In his travels through Bangladesh, Thailand, India, Nepal and Pakistan, Craig witnessed the shocking variety and extent of child labor, and was transformed from a typical, middle-class kid into an activist. In New Delhi and Islamabad he created a sensation and learned something of the power of the media when he famously crossed paths with Canada's Prime Minister Jean Chrétien, who was touring Asia with the Team Canada trade mission. By the time Craig returned home, he and the young people of Free The Children had gained an international profile.

Lauren Reilly, a New York-based writer, spoke to Craig recently.

Before the day you read that article about Iqbal Masih, what are some of the things that you enjoyed doing?

Friends, sports, going to the movies. Just the ordinary things that young people do. Even when we started Free The Children, we would go and have fun, go for a bite to eat. We never really saw it as work.

In your book, you mentioned that some peers taunted you for what you were doing. They would point out their name brand clothes and how they were made by child laborers. How did you respond to this lack of support from them?

When we first started, there were always the cynics and the nay-sayers. But it was something that we believed in, so we just ignored them. We closed our ears to it. These kids, though, even if they said things to us about what we were doing, they still signed our petitions. And a lot of times when some of the girls started to get into what we were doing, many of the boys followed. It was the issue that carried us through it.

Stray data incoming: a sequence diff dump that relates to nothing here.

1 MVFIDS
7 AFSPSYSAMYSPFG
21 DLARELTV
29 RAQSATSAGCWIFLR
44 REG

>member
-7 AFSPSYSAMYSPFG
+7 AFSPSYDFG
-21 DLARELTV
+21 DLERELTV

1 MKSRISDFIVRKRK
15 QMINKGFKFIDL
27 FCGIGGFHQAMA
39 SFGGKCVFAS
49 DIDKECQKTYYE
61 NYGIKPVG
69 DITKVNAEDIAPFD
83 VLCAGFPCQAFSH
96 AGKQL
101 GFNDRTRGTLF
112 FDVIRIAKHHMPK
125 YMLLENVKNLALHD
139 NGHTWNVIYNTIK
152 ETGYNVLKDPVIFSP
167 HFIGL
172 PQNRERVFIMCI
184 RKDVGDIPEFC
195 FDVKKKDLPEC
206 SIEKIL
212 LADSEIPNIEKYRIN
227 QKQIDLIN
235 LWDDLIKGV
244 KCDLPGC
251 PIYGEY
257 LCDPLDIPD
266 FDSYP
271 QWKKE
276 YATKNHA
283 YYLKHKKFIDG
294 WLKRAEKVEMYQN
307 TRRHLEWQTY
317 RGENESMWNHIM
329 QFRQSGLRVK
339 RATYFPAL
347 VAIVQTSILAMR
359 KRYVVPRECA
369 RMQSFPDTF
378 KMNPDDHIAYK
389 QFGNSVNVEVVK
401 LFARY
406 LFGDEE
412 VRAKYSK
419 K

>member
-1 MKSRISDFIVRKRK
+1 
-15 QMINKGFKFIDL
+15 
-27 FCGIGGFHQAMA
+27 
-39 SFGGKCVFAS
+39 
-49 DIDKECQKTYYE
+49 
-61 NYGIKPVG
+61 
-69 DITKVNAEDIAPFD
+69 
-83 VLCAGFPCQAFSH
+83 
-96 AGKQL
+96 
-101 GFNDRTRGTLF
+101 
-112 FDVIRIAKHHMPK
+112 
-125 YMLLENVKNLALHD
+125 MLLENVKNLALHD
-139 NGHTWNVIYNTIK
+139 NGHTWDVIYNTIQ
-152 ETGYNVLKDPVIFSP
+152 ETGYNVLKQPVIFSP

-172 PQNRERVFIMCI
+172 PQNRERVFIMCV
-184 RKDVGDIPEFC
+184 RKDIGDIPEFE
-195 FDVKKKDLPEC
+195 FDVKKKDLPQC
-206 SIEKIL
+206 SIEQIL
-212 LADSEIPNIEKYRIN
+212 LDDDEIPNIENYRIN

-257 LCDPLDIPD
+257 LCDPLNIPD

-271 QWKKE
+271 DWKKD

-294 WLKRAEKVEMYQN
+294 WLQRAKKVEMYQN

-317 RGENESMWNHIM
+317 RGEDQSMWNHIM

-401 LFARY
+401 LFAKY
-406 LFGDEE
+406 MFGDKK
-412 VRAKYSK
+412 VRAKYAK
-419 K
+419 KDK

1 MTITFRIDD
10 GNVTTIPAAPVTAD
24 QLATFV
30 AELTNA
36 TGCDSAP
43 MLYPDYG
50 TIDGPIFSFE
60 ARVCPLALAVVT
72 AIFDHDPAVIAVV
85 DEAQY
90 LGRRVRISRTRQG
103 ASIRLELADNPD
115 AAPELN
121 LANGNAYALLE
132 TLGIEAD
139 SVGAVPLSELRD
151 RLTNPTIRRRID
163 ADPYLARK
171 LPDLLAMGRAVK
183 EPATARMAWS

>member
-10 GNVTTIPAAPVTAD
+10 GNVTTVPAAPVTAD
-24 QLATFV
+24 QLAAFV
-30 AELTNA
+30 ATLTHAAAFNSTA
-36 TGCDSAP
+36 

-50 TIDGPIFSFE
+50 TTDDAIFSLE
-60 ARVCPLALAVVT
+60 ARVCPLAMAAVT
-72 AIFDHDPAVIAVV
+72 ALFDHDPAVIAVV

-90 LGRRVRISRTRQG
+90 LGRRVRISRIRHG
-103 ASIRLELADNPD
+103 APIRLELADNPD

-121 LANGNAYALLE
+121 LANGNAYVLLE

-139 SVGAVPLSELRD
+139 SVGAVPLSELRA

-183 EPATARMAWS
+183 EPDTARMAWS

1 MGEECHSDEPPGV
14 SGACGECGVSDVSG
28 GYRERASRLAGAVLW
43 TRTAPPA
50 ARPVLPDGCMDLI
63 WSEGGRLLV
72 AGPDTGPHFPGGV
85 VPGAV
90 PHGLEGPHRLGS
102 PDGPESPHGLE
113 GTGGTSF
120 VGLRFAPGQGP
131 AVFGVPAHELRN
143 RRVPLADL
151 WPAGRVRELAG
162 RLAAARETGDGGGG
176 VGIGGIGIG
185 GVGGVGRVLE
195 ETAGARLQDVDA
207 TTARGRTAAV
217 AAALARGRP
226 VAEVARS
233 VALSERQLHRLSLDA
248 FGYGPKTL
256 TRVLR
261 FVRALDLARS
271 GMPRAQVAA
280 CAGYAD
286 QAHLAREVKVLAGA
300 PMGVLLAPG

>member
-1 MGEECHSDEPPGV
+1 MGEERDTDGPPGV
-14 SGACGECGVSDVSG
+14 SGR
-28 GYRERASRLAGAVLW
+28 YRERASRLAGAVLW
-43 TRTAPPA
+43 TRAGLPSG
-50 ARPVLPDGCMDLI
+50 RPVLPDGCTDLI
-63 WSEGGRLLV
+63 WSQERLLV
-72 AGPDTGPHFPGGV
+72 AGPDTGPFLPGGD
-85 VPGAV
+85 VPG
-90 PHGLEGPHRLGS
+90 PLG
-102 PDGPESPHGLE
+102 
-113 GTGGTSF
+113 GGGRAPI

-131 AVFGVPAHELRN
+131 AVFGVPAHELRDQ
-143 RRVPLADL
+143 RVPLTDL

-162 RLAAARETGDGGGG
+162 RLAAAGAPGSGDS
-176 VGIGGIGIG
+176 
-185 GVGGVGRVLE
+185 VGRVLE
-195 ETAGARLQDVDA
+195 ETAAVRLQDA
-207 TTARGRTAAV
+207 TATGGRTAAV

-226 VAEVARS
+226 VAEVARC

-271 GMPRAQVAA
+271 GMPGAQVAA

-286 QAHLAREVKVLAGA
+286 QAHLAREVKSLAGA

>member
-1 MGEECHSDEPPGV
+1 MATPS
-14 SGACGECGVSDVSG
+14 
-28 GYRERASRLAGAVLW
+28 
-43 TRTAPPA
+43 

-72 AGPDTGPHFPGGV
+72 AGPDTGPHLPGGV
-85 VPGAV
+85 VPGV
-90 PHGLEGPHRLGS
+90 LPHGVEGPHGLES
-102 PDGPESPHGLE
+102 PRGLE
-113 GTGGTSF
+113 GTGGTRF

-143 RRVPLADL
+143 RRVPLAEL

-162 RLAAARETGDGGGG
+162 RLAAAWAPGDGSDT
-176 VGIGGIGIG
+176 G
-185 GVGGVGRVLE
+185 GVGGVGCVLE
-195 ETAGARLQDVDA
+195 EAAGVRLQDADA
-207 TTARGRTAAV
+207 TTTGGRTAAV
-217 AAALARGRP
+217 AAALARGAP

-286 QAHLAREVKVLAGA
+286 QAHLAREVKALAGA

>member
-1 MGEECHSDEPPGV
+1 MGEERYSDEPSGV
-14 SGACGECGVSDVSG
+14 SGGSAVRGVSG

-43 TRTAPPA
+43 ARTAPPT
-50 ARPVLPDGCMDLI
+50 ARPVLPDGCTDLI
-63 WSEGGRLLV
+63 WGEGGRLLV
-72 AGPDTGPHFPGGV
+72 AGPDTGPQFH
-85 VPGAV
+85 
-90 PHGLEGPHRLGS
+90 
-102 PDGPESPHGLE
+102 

I understand that you attend a rather non-traditional high school. Do you still receive negative responses now that you are in this school?

Yes, my high school is non-traditional. Well, there is the occasional youth that shows opposition, but most of the kids are supportive. I have very supportive friends in high school. They offer moral support.

Are some of the original members of Free The Children still involved?

Some members are still involved. I think it was Free The Children that held many of us together. We all went off to different high schools, and I'm still very close to many of them. There is still that sense of ownership. We banded together as a group in the beginning, and that friendship carried us through.

On your four-day visit to Bangladesh, you mentioned that the use of young girls as domestics was rationalized rather than worked against. Do you think that the reason child labor is so prevalent is because it is considered just 'the way things are'?

I think that is one of the biggest hurdles to overcome. A lot of big bankers and such rationalize it, and it becomes rationalized as a 'necessary evil'. Those who don't rationalize it are the relatives and the children themselves.

Why do you think people adopt this way of thinking?